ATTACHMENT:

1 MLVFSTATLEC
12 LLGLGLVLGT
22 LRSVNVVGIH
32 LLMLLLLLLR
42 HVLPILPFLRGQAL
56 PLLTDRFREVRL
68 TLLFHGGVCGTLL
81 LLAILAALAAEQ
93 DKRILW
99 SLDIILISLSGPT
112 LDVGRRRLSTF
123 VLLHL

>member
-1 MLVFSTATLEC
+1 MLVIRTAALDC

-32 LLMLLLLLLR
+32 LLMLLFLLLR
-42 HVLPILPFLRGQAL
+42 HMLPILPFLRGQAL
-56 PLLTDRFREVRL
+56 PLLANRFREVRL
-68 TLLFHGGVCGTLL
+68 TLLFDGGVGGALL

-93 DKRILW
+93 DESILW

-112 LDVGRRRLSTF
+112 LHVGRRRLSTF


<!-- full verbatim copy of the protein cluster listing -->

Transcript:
1 MLVFSTATLEC
12 LLGLGLVLGT
22 LRSVNVVGIH
32 LLMLLLLLLR
42 HVLPILPFLRGQAL
56 PLLTDRFREVRL
68 TLLFHGGVCGTLL
81 LLAILAALAAEQ
93 DKRILW
99 SLDIILISLSGPT
112 LDVGRRRLSTF
123 VLLHL

>member
-1 MLVFSTATLEC
+1 MLVIRTAALDC

-32 LLMLLLLLLR
+32 LLMLLFLLLR
-42 HVLPILPFLRGQAL
+42 HMLPILPFLRGQAL
-56 PLLTDRFREVRL
+56 PLLANRFREVRL
-68 TLLFHGGVCGTLL
+68 TLLFDGGVGGALL

-93 DKRILW
+93 DESILW

-112 LDVGRRRLSTF
+112 LHVGRRRLSTF